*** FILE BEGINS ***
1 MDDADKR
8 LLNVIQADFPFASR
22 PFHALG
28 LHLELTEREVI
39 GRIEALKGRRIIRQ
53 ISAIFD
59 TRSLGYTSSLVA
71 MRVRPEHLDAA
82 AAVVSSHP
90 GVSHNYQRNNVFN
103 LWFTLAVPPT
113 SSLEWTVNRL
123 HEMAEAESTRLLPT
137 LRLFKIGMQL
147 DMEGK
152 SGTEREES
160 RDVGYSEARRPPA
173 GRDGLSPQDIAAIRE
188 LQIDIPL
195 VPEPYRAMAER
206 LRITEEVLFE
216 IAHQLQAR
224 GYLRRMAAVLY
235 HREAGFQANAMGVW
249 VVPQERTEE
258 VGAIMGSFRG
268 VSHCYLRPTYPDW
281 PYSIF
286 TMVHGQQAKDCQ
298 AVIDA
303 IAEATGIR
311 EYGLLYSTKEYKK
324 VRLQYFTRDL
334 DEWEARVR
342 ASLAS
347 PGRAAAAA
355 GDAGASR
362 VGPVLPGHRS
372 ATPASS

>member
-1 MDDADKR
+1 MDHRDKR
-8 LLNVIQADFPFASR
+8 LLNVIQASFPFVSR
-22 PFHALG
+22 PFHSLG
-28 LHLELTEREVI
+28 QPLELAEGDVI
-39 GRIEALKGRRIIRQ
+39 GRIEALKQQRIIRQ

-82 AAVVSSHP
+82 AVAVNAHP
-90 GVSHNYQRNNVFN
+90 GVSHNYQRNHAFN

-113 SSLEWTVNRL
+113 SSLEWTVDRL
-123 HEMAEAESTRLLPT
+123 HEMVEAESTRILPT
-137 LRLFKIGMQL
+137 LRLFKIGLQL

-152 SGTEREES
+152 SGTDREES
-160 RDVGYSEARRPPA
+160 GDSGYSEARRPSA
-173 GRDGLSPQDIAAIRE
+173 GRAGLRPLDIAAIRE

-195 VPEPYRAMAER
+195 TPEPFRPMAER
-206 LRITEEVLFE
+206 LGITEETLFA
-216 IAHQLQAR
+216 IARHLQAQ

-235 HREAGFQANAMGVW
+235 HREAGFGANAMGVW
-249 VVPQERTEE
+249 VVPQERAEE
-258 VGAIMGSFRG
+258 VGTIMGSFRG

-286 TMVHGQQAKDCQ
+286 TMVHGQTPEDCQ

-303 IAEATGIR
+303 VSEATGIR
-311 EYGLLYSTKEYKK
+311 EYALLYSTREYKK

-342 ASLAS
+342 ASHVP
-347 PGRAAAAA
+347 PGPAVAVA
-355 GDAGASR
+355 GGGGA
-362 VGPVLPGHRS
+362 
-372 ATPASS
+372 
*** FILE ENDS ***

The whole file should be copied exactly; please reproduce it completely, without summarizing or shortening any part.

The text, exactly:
1 MDDADKR
8 LLNVIQADFPFASR
22 PFHALG
28 LHLELTEREVI
39 GRIEALKGRRIIRQ
53 ISAIFD
59 TRSLGYTSSLVA
71 MRVRPEHLDAA
82 AAVVSSHP
90 GVSHNYQRNNVFN
103 LWFTLAVPPT
113 SSLEWTVNRL
123 HEMAEAESTRLLPT
137 LRLFKIGMQL
147 DMEGK
152 SGTEREES
160 RDVGYSEARRPPA
173 GRDGLSPQDIAAIRE
188 LQIDIPL
195 VPEPYRAMAER
206 LRITEEVLFE
216 IAHQLQAR
224 GYLRRMAAVLY
235 HREAGFQANAMGVW
249 VVPQERTEE
258 VGAIMGSFRG
268 VSHCYLRPTYPDW
281 PYSIF
286 TMVHGQQAKDCQ
298 AVIDA
303 IAEATGIR
311 EYGLLYSTKEYKK
324 VRLQYFTRDL
334 DEWEARVR
342 ASLAS
347 PGRAAAAA
355 GDAGASR
362 VGPVLPGHRS
372 ATPASS

>member
-1 MDDADKR
+1 MDHRDKR
-8 LLNVIQADFPFASR
+8 LLNVIQASFPFVSR
-22 PFHALG
+22 PFHSLG
-28 LHLELTEREVI
+28 QPLELAEGDVI
-39 GRIEALKGRRIIRQ
+39 GRIEALKQQRIIRQ

-82 AAVVSSHP
+82 AVAVNAHP
-90 GVSHNYQRNNVFN
+90 GVSHNYQRNHAFN

-113 SSLEWTVNRL
+113 SSLEWTVDRL
-123 HEMAEAESTRLLPT
+123 HEMVEAESTRILPT
-137 LRLFKIGMQL
+137 LRLFKIGLQL

-152 SGTEREES
+152 SGTDREES
-160 RDVGYSEARRPPA
+160 GDSGYSEARRPSA
-173 GRDGLSPQDIAAIRE
+173 GRAGLRPLDIAAIRE

-195 VPEPYRAMAER
+195 TPEPFRPMAER
-206 LRITEEVLFE
+206 LGITEETLFA
-216 IAHQLQAR
+216 IARHLQAQ

-235 HREAGFQANAMGVW
+235 HREAGFGANAMGVW
-249 VVPQERTEE
+249 VVPQERAEE
-258 VGAIMGSFRG
+258 VGTIMGSFRG

-286 TMVHGQQAKDCQ
+286 TMVHGQTPEDCQ

-303 IAEATGIR
+303 VSEATGIR
-311 EYGLLYSTKEYKK
+311 EYALLYSTREYKK

-342 ASLAS
+342 ASHVP
-347 PGRAAAAA
+347 PGPAVAVA
-355 GDAGASR
+355 GGGGA
-362 VGPVLPGHRS
+362 
-372 ATPASS
+372 